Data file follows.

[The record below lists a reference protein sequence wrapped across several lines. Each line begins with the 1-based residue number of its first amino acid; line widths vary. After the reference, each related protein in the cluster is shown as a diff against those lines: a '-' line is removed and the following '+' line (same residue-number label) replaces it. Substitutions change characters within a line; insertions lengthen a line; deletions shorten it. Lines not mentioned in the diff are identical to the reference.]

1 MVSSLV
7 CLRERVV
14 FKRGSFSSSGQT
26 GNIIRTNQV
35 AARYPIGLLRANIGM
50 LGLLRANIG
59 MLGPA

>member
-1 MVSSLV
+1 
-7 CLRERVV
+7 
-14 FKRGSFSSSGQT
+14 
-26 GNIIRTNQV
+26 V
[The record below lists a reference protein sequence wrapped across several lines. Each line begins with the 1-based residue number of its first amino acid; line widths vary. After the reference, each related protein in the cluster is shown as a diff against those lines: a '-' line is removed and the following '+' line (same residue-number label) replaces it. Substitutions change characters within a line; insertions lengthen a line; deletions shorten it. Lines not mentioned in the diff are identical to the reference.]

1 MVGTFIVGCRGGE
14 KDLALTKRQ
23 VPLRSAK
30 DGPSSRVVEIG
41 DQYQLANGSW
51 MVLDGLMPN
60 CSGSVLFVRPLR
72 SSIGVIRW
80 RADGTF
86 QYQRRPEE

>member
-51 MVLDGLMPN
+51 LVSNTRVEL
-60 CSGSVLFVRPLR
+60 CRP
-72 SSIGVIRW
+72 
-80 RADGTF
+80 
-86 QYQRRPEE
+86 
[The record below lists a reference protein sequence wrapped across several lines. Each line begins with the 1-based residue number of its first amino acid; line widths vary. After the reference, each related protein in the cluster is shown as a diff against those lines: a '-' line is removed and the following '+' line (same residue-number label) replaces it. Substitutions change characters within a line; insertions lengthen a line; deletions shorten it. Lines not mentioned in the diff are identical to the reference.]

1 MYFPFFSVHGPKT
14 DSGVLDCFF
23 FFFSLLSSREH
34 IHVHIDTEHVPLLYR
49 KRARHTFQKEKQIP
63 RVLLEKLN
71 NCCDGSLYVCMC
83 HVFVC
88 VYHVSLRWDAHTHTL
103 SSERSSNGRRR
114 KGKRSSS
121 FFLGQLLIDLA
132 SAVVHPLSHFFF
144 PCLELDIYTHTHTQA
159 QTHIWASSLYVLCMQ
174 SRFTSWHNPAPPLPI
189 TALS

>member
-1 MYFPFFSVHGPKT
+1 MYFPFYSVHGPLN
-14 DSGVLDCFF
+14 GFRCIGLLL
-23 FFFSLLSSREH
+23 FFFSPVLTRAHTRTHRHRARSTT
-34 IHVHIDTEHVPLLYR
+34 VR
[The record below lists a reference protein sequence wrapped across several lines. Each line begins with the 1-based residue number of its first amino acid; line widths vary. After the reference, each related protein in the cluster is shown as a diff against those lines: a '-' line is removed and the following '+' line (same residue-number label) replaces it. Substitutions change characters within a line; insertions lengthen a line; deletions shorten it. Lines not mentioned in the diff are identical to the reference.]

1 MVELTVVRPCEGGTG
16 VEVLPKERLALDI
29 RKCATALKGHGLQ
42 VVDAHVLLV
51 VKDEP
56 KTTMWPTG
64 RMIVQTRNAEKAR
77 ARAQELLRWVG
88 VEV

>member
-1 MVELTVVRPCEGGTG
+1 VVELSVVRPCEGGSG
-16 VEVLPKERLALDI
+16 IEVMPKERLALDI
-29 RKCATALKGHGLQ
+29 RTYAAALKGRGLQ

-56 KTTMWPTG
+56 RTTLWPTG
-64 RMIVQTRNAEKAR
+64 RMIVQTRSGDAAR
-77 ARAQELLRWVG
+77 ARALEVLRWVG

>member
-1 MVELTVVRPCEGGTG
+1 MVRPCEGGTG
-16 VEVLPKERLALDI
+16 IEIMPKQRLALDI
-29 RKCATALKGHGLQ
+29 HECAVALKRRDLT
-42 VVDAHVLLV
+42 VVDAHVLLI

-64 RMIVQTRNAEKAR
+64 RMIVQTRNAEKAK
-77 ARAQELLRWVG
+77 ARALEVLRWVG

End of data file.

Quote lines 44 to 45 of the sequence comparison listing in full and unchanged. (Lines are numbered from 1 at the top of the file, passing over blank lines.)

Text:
34 IHVHIDTEHVPLLYR
49 KRARHTFQKEKQIP